replacing the dummy gate stack with a high k metal gate while using the portion of the ILD layer over the poly silicon resistor as a mask to protect the poly silicon resistor during replacing the dummy gate stack with the high k metal gate.
2. The method of claim 1, further comprising forming a spacer layer over the dummy gate stack and over the substrate in the second region before forming the poly silicon resistor so that the poly silicon resistor is formed on the spacer layer.
3. The method of claim 2, further comprising etching away portions of the spacer layer to leave spacers substantially adjacent sides of the gate stack and also between the poly silicon resistor and the substrate.
4. The method of claim 1, further comprising forming contacts on the poly silicon resistor.
5. The method of claim 1, wherein the implanting the dopant into the substrate in the first region thereby forming the source region and/or the drain region in the first region and also implanting the dopant into the poly silicon resistor is a single implantation process.
6. The method of claim 1, wherein poly silicon resistor thickness and the dummy gate stack thickness have a thickness difference in a range of approximately 40-100 angstrom.
7. The method of claim 1, wherein the planarizing the ILD layer is a chemical mechanical planarization (CMP) process.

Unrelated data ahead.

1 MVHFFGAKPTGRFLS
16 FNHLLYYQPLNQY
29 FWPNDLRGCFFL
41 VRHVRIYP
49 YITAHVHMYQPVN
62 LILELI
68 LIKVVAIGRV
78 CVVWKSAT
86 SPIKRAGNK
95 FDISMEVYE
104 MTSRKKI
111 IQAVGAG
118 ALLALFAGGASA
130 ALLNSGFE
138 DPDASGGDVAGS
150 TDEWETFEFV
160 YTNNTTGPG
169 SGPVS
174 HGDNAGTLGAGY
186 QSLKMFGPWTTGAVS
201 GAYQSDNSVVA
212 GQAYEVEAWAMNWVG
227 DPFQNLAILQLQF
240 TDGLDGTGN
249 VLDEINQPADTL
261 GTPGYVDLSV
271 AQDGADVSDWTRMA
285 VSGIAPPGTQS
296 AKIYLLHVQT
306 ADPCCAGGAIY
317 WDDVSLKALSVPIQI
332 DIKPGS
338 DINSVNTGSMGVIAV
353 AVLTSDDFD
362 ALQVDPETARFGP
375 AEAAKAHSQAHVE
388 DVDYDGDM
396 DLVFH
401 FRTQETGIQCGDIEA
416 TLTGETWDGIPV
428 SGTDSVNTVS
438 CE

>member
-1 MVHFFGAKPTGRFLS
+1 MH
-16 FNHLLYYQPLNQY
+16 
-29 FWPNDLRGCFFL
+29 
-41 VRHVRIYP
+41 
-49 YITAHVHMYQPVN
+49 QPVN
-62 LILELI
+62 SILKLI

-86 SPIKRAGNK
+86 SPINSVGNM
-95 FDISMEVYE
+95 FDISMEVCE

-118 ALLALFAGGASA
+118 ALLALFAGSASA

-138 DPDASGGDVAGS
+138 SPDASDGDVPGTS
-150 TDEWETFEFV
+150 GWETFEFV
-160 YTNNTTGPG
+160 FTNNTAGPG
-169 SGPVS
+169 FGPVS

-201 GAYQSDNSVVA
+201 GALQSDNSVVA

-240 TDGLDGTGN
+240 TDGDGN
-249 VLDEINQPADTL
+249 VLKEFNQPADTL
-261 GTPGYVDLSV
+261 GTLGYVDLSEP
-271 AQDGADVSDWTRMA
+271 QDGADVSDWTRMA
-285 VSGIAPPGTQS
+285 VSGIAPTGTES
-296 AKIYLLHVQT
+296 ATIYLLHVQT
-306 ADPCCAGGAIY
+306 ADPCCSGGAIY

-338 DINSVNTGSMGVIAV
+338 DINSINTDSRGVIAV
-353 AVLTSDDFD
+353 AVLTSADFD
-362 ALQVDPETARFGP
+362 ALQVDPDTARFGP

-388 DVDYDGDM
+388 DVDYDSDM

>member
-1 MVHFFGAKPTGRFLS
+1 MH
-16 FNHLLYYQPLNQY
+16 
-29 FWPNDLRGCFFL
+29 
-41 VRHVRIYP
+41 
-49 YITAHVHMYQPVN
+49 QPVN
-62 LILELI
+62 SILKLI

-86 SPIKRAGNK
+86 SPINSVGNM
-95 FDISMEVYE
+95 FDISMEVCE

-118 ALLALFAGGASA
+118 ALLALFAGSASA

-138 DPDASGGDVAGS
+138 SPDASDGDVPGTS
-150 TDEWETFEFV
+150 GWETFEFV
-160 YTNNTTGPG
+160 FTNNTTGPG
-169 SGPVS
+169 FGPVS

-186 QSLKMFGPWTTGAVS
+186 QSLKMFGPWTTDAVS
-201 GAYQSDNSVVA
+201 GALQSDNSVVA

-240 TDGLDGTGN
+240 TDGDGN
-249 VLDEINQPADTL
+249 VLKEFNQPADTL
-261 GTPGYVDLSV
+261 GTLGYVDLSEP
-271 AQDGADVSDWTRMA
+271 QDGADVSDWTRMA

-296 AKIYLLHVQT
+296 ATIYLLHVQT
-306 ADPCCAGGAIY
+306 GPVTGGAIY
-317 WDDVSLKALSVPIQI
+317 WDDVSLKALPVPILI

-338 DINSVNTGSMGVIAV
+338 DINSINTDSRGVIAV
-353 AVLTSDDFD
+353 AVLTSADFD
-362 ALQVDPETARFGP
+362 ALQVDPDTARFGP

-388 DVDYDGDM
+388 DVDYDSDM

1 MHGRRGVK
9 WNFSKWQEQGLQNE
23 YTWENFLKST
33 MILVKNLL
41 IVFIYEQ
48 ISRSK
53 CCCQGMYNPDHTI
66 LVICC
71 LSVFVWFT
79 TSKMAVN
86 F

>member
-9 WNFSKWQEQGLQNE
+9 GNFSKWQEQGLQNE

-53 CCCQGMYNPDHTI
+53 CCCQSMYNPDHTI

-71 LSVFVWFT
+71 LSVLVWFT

8. A method of forming a semiconductor device, the method comprising:
providing a substrate;
forming a poly silicon gate on the substrate;
forming a spacer layer along sides of the poly silicon gate and on the substrate;
forming a poly silicon resistor on the spacer layer over the substrate;
etching away a portion of the spacer layer on the substrate, thereby exposing a portion of the substrate;
implanting a dopant into the substrate, to form a source/drain region proximate the poly silicon gate, and in the same process, implanting the dopant into the poly silicon resistor;
covering the poly silicon resistor with an inter-level dielectric (ILD) layer; and
replacing the poly silicon gate with a high k metal gate, using the ILD layer over the poly silicon resistor as a mask to protect the poly silicon resistor during the step of replacing the poly silicon gate stack with the high k metal gate.
9. The method of claim 8, further comprising forming an isolation feature in the substrate between the poly silicon gate and the poly silicon resistor.
10. The method of claim 8, further comprising implanting the dopant at a substantially uniform concentration in both the source/drain region and in the poly silicon resistor.
11. The method of claim 8, further comprising forming contacts on the poly silicon resistor.
12. The method of claim 8, further comprising forming a lightly doped drain (LDD) region in the substrate.
13. The method of claim 8, further comprising forming the poly silicon gate and forming the poly silicon resistor to have a thickness difference in a range of approximately 40-100 angstrom.
14. The method of claim 8, further comprising planarizing poly silicon gate and the poly silicon resistor.